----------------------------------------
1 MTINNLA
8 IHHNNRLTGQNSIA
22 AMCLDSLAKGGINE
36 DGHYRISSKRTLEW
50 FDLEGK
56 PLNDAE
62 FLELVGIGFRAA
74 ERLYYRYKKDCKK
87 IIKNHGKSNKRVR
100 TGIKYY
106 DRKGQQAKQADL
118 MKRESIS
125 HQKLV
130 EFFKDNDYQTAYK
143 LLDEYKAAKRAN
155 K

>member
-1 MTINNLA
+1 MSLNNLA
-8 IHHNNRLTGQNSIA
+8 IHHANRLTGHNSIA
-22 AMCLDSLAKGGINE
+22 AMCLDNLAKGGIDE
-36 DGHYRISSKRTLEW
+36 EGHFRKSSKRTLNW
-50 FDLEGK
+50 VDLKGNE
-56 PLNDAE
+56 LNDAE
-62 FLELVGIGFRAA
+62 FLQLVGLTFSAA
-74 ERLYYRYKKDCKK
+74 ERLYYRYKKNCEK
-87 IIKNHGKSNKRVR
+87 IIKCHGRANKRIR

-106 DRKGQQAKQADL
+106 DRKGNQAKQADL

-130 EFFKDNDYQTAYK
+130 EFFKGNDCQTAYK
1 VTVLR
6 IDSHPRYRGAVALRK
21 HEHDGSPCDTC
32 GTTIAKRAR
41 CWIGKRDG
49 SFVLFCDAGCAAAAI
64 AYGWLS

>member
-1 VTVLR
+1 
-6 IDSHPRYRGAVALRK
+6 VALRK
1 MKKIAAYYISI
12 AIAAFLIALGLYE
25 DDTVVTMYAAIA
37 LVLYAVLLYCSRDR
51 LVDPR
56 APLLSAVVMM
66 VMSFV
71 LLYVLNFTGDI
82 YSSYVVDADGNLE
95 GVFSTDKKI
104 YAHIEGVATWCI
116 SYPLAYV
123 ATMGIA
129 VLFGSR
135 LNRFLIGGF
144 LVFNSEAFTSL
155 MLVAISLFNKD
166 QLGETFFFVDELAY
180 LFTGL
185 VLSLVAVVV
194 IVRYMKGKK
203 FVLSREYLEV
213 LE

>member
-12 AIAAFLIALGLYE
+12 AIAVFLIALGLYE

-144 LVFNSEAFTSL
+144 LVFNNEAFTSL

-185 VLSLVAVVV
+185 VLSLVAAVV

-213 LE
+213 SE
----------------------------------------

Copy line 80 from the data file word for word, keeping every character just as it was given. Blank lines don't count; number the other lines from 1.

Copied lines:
-185 VLSLVAVVV